http://www.lightandmatter.com/html_b...ch04/ch04.html


Momentum and kinetic energy are BOTH measures of energy.
Attached Images
File Type: jpg chartj.jpg (92.9 KB, 653 views)
__________________
Still happily answering to the call-sign Peetza.
---
The problem, as you so eloquently put it, is choice.
-The Architect
-----
He is no fool who gives what he can not keep to gain what he can not lose.
-Jim Eliott, paraphrasing Philip Henry.
Brian Pfleuger is offline  
Old December 17, 2009, 03:46 PM   #23
KLRANGL
Senior Member
 
Join Date: September 9, 2008
Location: Fredericksburg, VA
Posts: 958
Quote:
The rifle and bullet have zero momentum and zero kinetic energy to start with. When the trigger is pulled, the bullet gains some momentum in the forward direction, but this is canceled by the rifle's backward momentum, so the total momentum is still zero.
Thanks for proving my point, because if two objects of different mass have the same momentum, the smaller object will have more kinetic energy...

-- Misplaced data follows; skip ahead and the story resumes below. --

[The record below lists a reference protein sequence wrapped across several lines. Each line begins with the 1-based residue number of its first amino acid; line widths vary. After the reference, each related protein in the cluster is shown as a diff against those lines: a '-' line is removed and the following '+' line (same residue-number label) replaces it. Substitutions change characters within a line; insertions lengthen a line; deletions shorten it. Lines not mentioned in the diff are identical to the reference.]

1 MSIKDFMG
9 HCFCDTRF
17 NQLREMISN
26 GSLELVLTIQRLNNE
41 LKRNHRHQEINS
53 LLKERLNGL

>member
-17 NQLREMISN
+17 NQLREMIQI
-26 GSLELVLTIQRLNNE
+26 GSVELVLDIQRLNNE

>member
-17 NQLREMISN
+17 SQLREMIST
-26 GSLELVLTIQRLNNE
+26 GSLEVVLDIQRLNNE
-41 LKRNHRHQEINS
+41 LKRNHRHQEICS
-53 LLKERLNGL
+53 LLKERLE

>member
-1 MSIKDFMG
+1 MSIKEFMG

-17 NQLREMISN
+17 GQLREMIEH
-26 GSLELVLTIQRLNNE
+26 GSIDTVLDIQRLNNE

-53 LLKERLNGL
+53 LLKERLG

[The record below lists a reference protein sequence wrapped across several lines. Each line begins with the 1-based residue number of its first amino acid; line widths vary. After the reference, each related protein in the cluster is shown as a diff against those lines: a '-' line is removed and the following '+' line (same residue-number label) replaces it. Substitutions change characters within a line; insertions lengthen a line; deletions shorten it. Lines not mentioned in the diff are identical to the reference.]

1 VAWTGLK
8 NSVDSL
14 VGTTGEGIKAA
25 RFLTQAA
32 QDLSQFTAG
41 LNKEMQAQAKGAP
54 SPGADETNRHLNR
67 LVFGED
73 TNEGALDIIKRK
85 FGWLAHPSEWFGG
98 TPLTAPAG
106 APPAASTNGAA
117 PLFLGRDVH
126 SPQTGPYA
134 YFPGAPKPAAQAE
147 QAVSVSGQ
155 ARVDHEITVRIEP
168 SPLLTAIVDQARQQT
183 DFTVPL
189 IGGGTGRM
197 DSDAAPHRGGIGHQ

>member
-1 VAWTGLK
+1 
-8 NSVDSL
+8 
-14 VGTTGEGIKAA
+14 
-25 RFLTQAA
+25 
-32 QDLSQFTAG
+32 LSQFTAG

That's just how it is....

Quote:
Momentum and kinetic energy are BOTH measures of energy.
And no it really isn't... The models for conservation of energy and conservation of momentum are different, but are often used in conjunction to represent a constitutive equation for motion, thus can both be used to represent the same thing. In other words, momentum can be a representation of energy, but it doesn't mean that it is energy...
__________________
And it's Killer Angel... as in the book

Last edited by KLRANGL; December 17, 2009 at 03:56 PM.
KLRANGL is offline  
Old December 17, 2009, 04:10 PM   #24
FrankenMauser
Senior Member
 
Join Date: August 25, 2008
Location: 1B ID
Posts: 6,967
About 10 years ago, there was a documentary titled something like, "How the Movies Get it Wrong". Surprisingly, much of the coverage was on firearms and explosives.

Part of the documentary covered the 'Knocked off your feet' myth. They did a few tests with bean bags, which had the same calculated energy levels as certain projectiles in question. The narrator discussed the mathematics and energy transfer involved, as some unfortunate volunteers got blasted with the bean bags. Some dropped to the floor; some didn't. It provided a nice segue into the next subject.

They talked to a Psychology PhD, that had performed a 5 year study of 'culture vs gun shot wounds'. The PhD had reviewed tens of thousands of hours of war films, street riots (with guns), and firefights; in which some of the subjects received gun shot wounds.